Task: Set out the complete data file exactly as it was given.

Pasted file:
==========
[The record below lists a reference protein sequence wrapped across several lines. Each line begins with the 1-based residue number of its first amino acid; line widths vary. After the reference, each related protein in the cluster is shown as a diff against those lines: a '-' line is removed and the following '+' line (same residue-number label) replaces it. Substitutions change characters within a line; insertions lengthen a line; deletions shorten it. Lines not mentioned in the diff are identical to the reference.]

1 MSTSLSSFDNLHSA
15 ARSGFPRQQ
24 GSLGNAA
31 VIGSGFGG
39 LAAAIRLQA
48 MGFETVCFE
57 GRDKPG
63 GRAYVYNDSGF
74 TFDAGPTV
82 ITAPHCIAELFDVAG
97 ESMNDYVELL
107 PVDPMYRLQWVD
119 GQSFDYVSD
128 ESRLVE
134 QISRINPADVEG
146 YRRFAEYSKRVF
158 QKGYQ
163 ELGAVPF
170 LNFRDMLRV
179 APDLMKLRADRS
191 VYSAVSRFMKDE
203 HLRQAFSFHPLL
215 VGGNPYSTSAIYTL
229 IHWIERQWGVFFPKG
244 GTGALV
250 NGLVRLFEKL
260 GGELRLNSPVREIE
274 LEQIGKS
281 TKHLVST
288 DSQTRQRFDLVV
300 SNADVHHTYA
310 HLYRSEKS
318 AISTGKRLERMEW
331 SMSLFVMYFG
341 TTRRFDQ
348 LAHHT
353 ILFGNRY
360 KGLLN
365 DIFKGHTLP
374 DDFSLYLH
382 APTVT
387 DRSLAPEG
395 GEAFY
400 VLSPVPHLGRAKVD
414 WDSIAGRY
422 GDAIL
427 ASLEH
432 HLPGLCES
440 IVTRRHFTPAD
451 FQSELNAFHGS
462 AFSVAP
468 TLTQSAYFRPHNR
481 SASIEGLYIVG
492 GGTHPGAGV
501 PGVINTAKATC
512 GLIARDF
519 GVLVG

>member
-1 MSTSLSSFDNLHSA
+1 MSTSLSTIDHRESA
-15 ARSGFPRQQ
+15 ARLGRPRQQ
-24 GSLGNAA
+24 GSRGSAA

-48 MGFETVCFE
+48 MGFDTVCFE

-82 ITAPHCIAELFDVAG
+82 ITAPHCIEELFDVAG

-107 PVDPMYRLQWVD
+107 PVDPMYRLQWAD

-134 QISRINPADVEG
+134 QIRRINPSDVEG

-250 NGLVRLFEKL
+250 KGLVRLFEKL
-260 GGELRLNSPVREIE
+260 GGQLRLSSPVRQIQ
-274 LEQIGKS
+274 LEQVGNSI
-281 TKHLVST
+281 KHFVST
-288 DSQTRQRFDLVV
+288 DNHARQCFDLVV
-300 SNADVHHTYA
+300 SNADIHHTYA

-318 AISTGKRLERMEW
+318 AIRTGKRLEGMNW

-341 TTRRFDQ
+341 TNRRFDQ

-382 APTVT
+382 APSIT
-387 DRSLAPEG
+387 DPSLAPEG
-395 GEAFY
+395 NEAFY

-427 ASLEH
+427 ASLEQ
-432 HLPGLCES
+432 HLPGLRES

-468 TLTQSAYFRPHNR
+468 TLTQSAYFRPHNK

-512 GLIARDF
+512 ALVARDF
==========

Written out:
[The record below lists a reference protein sequence wrapped across several lines. Each line begins with the 1-based residue number of its first amino acid; line widths vary. After the reference, each related protein in the cluster is shown as a diff against those lines: a '-' line is removed and the following '+' line (same residue-number label) replaces it. Substitutions change characters within a line; insertions lengthen a line; deletions shorten it. Lines not mentioned in the diff are identical to the reference.]

1 MSTSLSSFDNLHSA
15 ARSGFPRQQ
24 GSLGNAA
31 VIGSGFGG
39 LAAAIRLQA
48 MGFETVCFE
57 GRDKPG
63 GRAYVYNDSGF
74 TFDAGPTV
82 ITAPHCIAELFDVAG
97 ESMNDYVELL
107 PVDPMYRLQWVD
119 GQSFDYVSD
128 ESRLVE
134 QISRINPADVEG
146 YRRFAEYSKRVF
158 QKGYQ
163 ELGAVPF
170 LNFRDMLRV
179 APDLMKLRADRS
191 VYSAVSRFMKDE
203 HLRQAFSFHPLL
215 VGGNPYSTSAIYTL
229 IHWIERQWGVFFPKG
244 GTGALV
250 NGLVRLFEKL
260 GGELRLNSPVREIE
274 LEQIGKS
281 TKHLVST
288 DSQTRQRFDLVV
300 SNADVHHTYA
310 HLYRSEKS
318 AISTGKRLERMEW
331 SMSLFVMYFG
341 TTRRFDQ
348 LAHHT
353 ILFGNRY
360 KGLLN
365 DIFKGHTLP
374 DDFSLYLH
382 APTVT
387 DRSLAPEG
395 GEAFY
400 VLSPVPHLGRAKVD
414 WDSIAGRY
422 GDAIL
427 ASLEH
432 HLPGLCES
440 IVTRRHFTPAD
451 FQSELNAFHGS
462 AFSVAP
468 TLTQSAYFRPHNR
481 SASIEGLYIVG
492 GGTHPGAGV
501 PGVINTAKATC
512 GLIARDF
519 GVLVG

>member
-1 MSTSLSSFDNLHSA
+1 MSTSLSTIDHRESA
-15 ARSGFPRQQ
+15 ARLGRPRQQ
-24 GSLGNAA
+24 GSRGSAA

-48 MGFETVCFE
+48 MGFDTVCFE

-82 ITAPHCIAELFDVAG
+82 ITAPHCIEELFDVAG

-107 PVDPMYRLQWVD
+107 PVDPMYRLQWAD

-134 QISRINPADVEG
+134 QIRRINPSDVEG

-250 NGLVRLFEKL
+250 KGLVRLFEKL
-260 GGELRLNSPVREIE
+260 GGQLRLSSPVRQIQ
-274 LEQIGKS
+274 LEQVGNSI
-281 TKHLVST
+281 KHFVST
-288 DSQTRQRFDLVV
+288 DNHARQCFDLVV
-300 SNADVHHTYA
+300 SNADIHHTYA

-318 AISTGKRLERMEW
+318 AIRTGKRLEGMNW

-341 TTRRFDQ
+341 TNRRFDQ

-382 APTVT
+382 APSIT
-387 DRSLAPEG
+387 DPSLAPEG
-395 GEAFY
+395 NEAFY

-427 ASLEH
+427 ASLEQ
-432 HLPGLCES
+432 HLPGLRES

-468 TLTQSAYFRPHNR
+468 TLTQSAYFRPHNK

-512 GLIARDF
+512 ALVARDF